The cornbread pancake recipe I use is straight off the Indian Head cornmeal package....though if I have some fresh (or frozen) corn kernels, scallions, cumin, or fresh cracked black pepper handy, they sometimes sneak into the mix.

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Re: Fried Cornbread Cakes

Post  dixie on 7/13/2010, 12:26 pm

pinto beans (I cheated, and opened a can of them), boiled new potatoes, sliced onions, and sliced tomatoes from our garden,

You can't get much better than good ol' country cookin'. DH has a gluten allergy & we use cornmeal in a lot of things, never thought about doing this. He will love it.

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Flour

Post  ander217 on 7/13/2010, 5:00 pm

Dixie, I think you can completely omit the flour in this recipe with no problem at all. I think it helps make the cakes a bit lighter, but it's not necessary.

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Re: Fried Cornbread Cakes

Post  carolyn.g.sullivan on 3/29/2012, 4:15 pm

cornbread... funny how it varies with regions. i grew up in west georgia where we had buttermilk cornbread made with self rising meal.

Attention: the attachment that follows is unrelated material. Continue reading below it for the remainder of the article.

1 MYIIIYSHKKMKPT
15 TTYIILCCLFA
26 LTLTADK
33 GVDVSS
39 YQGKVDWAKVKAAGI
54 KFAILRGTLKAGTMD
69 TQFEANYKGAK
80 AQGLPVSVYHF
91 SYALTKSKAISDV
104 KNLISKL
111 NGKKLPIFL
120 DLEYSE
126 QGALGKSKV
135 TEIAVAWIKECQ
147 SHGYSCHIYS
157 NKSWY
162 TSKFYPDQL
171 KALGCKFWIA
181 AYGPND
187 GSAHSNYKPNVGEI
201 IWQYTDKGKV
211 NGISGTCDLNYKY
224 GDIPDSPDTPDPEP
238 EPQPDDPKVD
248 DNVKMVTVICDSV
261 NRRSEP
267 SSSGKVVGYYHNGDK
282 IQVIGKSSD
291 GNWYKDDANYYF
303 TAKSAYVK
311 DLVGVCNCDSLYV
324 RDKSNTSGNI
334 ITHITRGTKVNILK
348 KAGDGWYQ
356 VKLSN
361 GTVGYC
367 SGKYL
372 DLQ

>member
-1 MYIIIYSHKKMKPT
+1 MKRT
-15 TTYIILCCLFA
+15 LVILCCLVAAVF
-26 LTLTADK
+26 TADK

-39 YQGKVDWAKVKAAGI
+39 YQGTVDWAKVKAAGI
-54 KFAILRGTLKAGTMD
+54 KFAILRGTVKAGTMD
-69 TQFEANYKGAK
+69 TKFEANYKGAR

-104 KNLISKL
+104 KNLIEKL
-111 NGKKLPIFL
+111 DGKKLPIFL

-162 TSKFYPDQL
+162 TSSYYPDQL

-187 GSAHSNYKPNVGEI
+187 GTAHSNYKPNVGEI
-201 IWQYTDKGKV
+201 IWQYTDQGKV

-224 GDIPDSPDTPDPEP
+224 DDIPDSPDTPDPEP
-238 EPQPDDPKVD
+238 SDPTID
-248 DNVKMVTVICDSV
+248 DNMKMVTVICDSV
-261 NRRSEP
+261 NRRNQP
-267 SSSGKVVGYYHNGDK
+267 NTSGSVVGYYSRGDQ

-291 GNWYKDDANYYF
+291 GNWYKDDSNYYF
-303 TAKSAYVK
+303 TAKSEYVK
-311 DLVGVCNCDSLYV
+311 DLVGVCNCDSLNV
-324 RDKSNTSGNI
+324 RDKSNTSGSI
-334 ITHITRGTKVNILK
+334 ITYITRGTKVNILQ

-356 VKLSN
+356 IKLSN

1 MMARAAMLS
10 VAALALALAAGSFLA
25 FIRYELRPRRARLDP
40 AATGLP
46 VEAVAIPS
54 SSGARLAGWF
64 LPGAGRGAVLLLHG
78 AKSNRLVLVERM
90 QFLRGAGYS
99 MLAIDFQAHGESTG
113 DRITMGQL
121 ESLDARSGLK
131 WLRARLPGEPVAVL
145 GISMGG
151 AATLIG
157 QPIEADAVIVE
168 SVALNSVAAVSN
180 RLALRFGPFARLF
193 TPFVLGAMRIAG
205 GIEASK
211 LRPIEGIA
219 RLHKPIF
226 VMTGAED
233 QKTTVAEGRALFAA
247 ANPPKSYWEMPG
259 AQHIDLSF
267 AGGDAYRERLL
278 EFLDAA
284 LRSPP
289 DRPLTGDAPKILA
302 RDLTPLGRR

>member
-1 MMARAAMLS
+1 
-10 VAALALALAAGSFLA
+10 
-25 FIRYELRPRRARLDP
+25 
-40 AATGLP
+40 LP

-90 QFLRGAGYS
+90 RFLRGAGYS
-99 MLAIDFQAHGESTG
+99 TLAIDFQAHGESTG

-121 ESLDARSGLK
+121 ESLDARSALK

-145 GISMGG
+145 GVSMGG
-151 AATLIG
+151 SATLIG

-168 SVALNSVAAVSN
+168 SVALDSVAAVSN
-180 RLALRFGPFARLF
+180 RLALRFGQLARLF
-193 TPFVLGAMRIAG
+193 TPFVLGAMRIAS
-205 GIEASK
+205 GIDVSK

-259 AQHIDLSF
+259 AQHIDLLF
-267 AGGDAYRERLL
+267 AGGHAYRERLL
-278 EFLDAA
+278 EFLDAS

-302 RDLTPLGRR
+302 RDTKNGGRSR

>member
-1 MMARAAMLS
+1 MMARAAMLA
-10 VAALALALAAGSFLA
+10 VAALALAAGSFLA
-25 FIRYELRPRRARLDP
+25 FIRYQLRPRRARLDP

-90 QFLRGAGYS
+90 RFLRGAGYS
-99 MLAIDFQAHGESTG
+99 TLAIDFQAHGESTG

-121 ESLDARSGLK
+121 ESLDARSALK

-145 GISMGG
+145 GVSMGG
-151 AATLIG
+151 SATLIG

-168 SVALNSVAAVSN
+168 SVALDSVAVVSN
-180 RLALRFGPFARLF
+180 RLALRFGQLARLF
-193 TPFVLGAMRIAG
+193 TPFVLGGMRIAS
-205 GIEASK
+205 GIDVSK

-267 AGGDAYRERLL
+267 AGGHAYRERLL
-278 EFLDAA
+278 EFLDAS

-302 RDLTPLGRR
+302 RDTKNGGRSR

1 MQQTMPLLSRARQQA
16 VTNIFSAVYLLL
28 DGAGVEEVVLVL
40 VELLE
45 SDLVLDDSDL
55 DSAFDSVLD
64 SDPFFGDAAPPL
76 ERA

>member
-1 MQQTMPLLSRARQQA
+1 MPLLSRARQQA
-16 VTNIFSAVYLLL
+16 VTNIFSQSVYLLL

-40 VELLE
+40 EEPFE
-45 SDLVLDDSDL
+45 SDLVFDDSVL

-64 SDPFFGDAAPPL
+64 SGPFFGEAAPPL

i moved to southeast alabama in 1973. here they make unleavened cornbread- an oven cake of just plain meal and water in an oiled skillet. the other is extra fine plain meal mixed with ice water and a little salt the fried crisp in a cast iron skillet. its what dreams are made of!~ there is no "bad" cornbread bounce

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Re: Fried Cornbread Cakes

Post  llama momma on 3/29/2012, 4:50 pm

Saved and put into word document- Thanks!

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Re: Fried Cornbread Cakes

Post  AvaDGardner on 3/29/2012, 4:58 pm

@carolyn.g.sullivan wrote:cornbread... funny how it varies with regions. i grew up in west georgia where we had buttermilk cornbread made with self rising meal.